Since Donald Trump was elected US President on 8th November 2016, the FTSE 100 has risen by around 8%. Therefore, it could be argued that Trump has been good news for investors.
What matters to Foolish investors, though, is how stock markets will play out in future, not the past. In this respect, Trump could be a good thing. His promise to spend more on defence and infrastructure while also reducing taxes could act as a stimulus on the US and global economy.
Furthermore, investors seem to be focused on his economic rather than social policies. Therefore, much of the concern surrounding his presidency on topics such as immigration may not affect share prices.
However, the Trump presidency also brings uncertainty and the potential for higher inflation. Could this weigh on share prices and lead to a reversal of recent gains? Or will investors brush to one side the potentially damaging effects of Trumponomics?
The promise of greater spending
A large proportion of the gains made by the FTSE 100 since the US election have been due to the promise of greater spending under President Trump. While specific details are somewhat unclear at the present time, it appears as though spending on infrastructure and defence in particular will rise.
This should have an overwhelmingly positive effect on US economic performance, since spending in those two areas generally feeds through to increased jobs and greater economic activity.
Less clear is the impact of proposed tax cuts for businesses and individuals in the US. While some businesses may choose to invest tax savings, others may decide to build up their cash resources or return excess cash to shareholders.
Similarly, individuals with more disposable income may increase their spending levels, or decide to pay down debt. However, it seems likely that tax savings will have at least some positive effect on spending levels. This could boost US economic activity and GDP growth, which may lift share prices across the globe.
However, Trump's economic policies could lead to challenges in the near term and in the long run. In the short run, a looser fiscal policy may result in a more restrictive monetary policy.
This could mean fast-rising interest rates, which may lead to negative effects for businesses and individuals in the US. That's because the cost of servicing debt is likely to rise. One possible result of this may be a decline in consumer spending and business investment, offsetting at least a portion of any potential tax savings.
Furthermore, a higher rate of inflation could lie ahead. This would be likely to accelerate the rise in interest rates which is already planned by the Federal Reserve.
A rapidly changing economic outlook may cause confidence among individuals, businesses and investors to decline to a degree, which could mean share price valuations move lower over time. This could equate to lower rises in stock prices, or even falls over the medium term.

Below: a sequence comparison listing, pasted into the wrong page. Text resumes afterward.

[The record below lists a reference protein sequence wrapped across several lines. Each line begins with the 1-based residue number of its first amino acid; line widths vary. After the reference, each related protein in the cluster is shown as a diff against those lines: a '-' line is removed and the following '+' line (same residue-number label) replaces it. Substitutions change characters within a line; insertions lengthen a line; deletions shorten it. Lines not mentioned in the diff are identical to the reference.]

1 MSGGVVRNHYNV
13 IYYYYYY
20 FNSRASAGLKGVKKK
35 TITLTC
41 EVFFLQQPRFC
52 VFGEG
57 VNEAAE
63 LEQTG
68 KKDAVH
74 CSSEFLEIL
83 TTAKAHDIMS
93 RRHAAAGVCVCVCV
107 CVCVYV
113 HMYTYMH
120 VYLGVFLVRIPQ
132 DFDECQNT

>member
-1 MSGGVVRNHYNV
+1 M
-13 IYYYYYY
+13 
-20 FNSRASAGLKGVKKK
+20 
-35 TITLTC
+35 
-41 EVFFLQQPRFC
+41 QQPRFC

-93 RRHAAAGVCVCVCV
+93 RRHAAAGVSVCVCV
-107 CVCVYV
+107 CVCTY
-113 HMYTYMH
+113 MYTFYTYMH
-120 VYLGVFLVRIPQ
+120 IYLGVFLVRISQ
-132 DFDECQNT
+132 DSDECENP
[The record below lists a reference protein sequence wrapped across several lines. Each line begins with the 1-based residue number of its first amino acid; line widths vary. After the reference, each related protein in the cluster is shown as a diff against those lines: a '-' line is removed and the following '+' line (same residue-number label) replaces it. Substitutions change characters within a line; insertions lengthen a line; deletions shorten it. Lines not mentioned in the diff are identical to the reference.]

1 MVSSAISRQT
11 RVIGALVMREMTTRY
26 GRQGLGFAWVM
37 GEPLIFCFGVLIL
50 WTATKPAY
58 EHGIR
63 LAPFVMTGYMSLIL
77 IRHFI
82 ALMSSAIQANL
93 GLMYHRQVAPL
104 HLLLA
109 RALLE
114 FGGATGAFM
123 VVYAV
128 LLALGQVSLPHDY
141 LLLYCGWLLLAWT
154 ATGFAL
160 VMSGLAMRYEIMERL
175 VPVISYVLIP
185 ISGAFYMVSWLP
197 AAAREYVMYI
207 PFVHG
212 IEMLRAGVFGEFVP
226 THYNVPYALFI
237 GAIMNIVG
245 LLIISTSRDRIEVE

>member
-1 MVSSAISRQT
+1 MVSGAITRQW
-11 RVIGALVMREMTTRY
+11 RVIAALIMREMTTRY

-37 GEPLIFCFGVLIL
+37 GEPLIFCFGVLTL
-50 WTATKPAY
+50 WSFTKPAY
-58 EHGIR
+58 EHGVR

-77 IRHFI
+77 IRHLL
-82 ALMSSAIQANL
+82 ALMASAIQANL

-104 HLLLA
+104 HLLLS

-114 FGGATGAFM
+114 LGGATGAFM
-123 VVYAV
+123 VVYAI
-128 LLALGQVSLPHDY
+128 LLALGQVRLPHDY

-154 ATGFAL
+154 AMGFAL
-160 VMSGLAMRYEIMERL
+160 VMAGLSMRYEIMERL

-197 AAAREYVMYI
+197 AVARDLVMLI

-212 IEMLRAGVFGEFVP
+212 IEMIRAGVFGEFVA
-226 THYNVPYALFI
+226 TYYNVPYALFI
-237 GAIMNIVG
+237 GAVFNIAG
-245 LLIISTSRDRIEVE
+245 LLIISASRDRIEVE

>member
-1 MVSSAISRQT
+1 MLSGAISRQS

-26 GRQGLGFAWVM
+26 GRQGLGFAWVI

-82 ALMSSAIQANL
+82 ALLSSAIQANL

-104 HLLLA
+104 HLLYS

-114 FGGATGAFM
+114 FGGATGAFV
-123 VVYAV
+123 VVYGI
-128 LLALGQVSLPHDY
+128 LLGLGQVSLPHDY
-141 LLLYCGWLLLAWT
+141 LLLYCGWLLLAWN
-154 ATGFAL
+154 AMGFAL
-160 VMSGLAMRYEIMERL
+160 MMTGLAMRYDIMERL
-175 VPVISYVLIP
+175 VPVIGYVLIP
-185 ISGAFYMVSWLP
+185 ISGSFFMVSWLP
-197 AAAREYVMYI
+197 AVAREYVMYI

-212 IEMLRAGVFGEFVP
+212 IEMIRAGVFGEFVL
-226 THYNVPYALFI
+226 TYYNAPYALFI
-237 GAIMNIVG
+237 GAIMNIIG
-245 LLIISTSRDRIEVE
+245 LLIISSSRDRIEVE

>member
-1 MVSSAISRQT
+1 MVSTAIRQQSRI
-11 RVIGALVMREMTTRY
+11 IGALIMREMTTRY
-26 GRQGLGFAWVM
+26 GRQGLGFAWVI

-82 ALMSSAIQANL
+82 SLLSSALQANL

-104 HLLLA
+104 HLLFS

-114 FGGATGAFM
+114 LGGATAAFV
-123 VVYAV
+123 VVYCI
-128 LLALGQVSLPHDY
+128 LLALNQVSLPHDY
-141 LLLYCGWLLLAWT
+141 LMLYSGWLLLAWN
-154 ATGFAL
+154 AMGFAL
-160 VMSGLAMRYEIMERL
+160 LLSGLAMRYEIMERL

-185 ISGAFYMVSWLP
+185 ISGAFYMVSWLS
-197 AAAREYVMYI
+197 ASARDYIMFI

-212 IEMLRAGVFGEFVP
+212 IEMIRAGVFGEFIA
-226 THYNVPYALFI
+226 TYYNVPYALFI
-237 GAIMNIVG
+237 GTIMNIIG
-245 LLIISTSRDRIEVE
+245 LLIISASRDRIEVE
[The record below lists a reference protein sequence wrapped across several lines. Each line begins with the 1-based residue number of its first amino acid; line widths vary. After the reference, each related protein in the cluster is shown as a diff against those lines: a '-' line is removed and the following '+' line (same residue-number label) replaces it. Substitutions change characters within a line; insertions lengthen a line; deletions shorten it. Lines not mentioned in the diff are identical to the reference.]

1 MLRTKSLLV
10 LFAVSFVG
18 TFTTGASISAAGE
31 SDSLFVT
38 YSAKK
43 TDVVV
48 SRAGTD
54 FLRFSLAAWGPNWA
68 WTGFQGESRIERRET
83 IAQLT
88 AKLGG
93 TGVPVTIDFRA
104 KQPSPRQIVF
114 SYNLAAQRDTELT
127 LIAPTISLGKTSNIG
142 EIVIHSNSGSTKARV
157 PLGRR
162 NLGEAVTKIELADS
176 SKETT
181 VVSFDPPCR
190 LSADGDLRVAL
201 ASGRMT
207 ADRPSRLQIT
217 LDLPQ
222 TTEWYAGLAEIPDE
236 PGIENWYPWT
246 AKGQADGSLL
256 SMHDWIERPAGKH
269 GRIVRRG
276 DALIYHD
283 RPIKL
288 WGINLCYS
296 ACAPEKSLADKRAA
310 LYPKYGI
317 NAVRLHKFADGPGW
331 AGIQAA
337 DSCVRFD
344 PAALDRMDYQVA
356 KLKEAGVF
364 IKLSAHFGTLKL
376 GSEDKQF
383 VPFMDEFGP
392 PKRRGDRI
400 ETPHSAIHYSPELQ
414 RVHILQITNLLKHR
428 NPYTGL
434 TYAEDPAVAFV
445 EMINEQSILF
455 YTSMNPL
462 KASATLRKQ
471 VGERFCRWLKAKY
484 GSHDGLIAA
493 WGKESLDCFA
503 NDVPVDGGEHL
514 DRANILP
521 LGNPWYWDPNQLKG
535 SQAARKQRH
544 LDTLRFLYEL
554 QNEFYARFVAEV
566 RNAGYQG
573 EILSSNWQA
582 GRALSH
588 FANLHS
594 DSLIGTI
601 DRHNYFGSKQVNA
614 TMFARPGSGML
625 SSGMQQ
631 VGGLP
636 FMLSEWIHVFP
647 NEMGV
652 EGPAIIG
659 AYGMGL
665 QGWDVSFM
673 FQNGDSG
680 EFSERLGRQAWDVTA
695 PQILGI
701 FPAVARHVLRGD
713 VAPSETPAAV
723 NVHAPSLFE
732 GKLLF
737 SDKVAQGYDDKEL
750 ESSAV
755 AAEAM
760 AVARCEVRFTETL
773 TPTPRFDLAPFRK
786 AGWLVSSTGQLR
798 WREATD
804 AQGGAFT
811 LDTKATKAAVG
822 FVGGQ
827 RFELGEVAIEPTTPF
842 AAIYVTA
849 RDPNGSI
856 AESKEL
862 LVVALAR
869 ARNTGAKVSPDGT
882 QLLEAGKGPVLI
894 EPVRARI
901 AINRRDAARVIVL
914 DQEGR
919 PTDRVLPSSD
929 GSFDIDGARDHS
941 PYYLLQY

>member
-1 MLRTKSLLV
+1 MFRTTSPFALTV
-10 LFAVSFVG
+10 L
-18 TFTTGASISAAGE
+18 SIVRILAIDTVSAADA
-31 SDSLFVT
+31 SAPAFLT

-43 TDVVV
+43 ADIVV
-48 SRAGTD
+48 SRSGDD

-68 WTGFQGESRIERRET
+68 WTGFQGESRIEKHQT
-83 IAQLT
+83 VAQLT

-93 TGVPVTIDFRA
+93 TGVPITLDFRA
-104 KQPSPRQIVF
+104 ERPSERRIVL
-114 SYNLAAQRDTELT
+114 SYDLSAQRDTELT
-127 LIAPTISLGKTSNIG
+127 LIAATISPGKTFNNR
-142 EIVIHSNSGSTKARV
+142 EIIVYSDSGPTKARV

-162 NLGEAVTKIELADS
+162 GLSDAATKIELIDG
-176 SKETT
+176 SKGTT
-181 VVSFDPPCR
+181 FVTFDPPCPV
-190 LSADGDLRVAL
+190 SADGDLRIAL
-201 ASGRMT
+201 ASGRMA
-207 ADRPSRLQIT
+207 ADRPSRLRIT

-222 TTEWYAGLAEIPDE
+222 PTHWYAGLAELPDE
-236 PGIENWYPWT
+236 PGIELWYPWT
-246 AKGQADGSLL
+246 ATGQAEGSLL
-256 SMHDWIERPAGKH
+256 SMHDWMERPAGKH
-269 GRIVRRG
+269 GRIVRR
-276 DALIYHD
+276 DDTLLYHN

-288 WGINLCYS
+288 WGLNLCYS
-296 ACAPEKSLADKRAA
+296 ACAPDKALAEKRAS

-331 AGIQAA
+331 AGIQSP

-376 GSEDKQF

Invest in politics?
An ever-popular question for investors is whether to invest - or not invest - based on a certain political candidate or political issue (like, dare I say, Brexit).
In some cases, there are very good investment theses to be found. When it comes to Trump, for instance, higher infrastructure spending and/or higher defence spending has very clear investing implications.
The more serious the new US President seems about these programmes, the more potential there is for investors to benefit from being invested in companies in line to see a share of that increased spending.
On the other hand, as I've already suggested, the eventual outcome of many political developments can be unclear and uncertain. Some that seem like a positive may indeed prove a negative for some companies, while some perceived negatives may actually create opportunities for certain companies.
The Trump presidency has thus far generally been positive for investors. It could continue to improve investor sentiment and the global economic outlook.
Some of his proposed plans - like increased spending on infrastructure and defence - may be worth investors following more closely, since they could provide some investing opportunities.
However, much of the "Trump effect" that we can estimate today remains relatively uncertain and difficult to predict.
For that reason, Foolish investors will be above all served by sticking to what has tended to work in all markets and under all types of political leadership. Namely, seeking out high-quality, well-managed companies that are producing goods and services that customers love.
These are the types of companies that have the potential to survive and thrive regardless of what the Trump presidency brings.
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